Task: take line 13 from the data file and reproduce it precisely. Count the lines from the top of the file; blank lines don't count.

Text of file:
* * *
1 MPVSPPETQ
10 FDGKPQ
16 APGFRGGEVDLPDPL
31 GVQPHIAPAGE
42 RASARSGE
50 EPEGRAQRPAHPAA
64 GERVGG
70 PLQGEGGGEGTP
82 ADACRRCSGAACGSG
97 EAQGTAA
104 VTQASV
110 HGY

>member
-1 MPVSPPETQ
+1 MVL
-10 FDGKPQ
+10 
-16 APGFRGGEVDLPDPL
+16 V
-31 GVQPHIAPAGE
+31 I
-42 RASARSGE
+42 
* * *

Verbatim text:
>member